2. SDF’s Logistic Support for US

The Asahi Shimbun English edition (“PARTIES AGREE ON OUTLINE OF LAW,” Tokyo, 09/24/01) reported that a meeting Sunday between the secretaries-general of the ruling coalition parties led to agreement on the basic outline of a bill to allow the SDF to support the US military in retaliating against the September 11 attacks. To ensure swift passage of the new law, the coalition agreed to stick within the bounds of the law designed to deal with military emergencies in areas surrounding Japan. No provision will be included in the new law to allow the SDF to supply weapons and ammunition to US troops or to fuel and maintain aircraft preparing for takeoff. However, to allow the SDF to be dispatched to areas where their rear-echelon support activities will be meaningful, the law will widen the limits on their operations to the territory and the waters of nations that consent to accepting SDF troops. The types of rear-echelon support activities that would be available to the SDF include medical care for the wounded, provision of medical equipment and pharmaceuticals, and supplying fuel and water, as well as transporting food and other daily necessities.

The Japan Times (“RULING, OPPOSITION CAMPS SPLIT ON SUPPORT TO US,” Tokyo, 09/24/01) reported that top ruling and opposition party lawmakers voiced different views as to whether Japan needs a new UN resolution to extend logistical support to US forces in the event of a retaliatory strike over the September 11 attack. Taku Yamazaki, secretary general of the ruling Liberal Democratic Party, said that Japan does not necessarily need another UN resolution to authorize the use of force against terrorists. Tetsuzo Fuyushiba, secretary general of New Komeito–an LDP coalition partner–said that Japan already has sufficient reason to draw up the required legislation. However, Naoto Kan, secretary general of the main opposition Democratic Party of Japan, said that Japan needs a new UN resolution. Hirohisa Fujii, secretary general of the opposition Liberal Party, said that Japan would end up virtually approving the use of the right to collective defense based on the Japan-US security alliance unless it obtains a UN resolution requesting the use of force from each UN member. Tadayoshi Ichida, head of the secretariat of the Japanese Communist Party, said that Japan should work with the UN to legally punish terrorism based on international law. Meanwhile, Yamazaki said that Japan should send SDF medical officers to Pakistan in the event US or multinational forces launch retaliatory strikes.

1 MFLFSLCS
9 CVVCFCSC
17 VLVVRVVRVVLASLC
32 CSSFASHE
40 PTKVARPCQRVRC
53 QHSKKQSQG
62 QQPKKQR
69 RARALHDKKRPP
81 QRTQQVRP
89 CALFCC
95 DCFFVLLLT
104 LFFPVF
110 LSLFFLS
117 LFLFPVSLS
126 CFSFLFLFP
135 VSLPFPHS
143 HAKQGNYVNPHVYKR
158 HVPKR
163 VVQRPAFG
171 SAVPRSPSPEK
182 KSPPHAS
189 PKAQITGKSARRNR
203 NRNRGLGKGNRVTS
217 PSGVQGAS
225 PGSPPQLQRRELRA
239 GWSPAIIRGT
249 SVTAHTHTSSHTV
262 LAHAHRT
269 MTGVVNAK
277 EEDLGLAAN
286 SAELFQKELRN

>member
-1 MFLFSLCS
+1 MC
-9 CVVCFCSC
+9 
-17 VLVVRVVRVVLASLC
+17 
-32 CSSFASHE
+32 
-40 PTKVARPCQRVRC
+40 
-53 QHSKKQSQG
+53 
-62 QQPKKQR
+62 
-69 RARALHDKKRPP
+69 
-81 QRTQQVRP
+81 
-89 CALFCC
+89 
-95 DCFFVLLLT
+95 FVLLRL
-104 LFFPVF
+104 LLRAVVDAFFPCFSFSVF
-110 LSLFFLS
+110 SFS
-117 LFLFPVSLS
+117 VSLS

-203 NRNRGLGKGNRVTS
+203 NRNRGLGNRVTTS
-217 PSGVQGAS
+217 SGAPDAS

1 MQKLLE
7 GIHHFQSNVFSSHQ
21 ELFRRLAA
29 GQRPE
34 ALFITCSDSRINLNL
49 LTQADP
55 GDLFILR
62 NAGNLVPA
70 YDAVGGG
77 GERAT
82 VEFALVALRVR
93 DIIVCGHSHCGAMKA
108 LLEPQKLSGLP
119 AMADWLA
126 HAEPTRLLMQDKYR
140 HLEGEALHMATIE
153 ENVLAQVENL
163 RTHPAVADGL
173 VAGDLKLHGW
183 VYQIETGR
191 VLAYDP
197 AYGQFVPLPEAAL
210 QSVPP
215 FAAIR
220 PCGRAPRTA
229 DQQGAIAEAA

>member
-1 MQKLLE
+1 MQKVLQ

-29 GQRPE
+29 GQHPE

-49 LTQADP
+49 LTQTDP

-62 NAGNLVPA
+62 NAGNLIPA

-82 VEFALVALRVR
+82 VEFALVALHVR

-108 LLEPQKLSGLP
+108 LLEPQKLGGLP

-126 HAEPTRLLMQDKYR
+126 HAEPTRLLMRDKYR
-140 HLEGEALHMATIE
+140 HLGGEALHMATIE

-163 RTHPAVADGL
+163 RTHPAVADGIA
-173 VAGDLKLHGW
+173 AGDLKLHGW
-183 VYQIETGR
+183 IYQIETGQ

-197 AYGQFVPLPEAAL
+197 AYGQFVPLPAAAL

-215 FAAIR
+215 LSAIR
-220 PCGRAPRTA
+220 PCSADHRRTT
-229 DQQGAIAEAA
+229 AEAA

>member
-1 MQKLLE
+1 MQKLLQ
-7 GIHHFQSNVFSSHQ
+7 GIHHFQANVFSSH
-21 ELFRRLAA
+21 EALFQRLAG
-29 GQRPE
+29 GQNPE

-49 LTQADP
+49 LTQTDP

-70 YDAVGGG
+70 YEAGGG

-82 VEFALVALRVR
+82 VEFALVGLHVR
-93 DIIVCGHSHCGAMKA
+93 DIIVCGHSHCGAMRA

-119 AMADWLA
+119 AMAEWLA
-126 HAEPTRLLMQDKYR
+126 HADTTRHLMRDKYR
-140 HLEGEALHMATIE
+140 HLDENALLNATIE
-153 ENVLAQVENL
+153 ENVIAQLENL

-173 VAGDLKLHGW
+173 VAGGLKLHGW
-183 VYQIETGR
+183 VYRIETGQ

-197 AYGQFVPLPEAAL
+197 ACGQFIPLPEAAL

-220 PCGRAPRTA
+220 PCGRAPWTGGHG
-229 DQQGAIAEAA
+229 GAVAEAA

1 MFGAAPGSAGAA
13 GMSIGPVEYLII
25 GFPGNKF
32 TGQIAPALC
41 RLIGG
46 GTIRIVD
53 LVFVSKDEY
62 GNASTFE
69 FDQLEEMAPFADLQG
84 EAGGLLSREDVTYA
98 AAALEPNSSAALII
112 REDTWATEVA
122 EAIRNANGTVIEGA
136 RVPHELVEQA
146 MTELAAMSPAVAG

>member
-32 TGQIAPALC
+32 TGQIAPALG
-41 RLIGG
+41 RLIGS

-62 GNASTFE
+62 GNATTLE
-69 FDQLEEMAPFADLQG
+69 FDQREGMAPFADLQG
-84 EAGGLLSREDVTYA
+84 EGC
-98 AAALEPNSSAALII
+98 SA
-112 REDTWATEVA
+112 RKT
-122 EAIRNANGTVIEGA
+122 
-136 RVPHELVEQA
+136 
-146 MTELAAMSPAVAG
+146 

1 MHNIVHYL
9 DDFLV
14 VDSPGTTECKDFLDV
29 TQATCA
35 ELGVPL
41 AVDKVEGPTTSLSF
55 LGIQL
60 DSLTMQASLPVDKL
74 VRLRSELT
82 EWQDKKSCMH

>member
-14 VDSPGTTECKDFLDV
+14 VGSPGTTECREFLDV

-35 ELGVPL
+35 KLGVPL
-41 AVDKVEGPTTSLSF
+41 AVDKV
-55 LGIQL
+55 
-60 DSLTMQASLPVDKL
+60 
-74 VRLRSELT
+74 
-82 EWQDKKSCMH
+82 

3. SDF’s use of weapons